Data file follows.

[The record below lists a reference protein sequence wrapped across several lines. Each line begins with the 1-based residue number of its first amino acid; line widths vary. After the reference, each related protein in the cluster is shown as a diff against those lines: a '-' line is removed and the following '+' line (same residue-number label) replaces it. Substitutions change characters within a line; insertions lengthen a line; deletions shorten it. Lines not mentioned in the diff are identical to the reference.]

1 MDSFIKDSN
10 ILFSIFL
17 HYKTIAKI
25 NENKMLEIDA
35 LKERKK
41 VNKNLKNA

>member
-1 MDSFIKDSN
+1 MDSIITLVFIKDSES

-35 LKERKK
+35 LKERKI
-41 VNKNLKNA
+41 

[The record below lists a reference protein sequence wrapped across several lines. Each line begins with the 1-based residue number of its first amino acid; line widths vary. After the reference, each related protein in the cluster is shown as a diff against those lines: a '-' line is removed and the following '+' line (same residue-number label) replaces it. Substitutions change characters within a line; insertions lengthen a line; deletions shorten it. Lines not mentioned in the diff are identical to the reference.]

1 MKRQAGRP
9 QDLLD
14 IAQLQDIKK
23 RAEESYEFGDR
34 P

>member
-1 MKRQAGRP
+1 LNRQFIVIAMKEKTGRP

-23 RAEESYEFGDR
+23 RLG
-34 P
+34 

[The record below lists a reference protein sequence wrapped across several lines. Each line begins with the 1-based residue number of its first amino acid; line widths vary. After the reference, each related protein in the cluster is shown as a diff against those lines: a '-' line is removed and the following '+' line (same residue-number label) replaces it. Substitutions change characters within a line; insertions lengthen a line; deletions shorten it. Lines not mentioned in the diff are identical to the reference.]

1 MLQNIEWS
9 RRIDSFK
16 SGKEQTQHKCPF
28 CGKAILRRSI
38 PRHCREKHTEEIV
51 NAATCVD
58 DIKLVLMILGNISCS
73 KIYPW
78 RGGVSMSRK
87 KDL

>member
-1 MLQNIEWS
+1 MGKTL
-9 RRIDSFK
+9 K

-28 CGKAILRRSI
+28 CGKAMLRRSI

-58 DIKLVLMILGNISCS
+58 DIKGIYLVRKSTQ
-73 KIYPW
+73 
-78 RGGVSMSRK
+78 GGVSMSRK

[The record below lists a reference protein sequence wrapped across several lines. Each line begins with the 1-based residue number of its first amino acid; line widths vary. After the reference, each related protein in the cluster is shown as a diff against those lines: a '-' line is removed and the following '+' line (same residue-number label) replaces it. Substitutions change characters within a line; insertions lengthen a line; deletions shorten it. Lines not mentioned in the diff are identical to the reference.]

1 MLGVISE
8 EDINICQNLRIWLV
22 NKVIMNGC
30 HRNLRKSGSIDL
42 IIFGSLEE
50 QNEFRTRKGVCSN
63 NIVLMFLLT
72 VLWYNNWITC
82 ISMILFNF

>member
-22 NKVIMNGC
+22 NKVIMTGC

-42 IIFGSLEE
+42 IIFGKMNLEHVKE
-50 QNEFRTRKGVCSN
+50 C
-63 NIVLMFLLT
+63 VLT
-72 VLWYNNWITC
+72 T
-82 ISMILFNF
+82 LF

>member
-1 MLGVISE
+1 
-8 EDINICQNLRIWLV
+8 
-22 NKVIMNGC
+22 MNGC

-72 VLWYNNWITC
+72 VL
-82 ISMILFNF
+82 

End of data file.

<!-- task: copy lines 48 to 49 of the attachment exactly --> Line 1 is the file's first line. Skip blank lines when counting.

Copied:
-73 KIYPW
+73 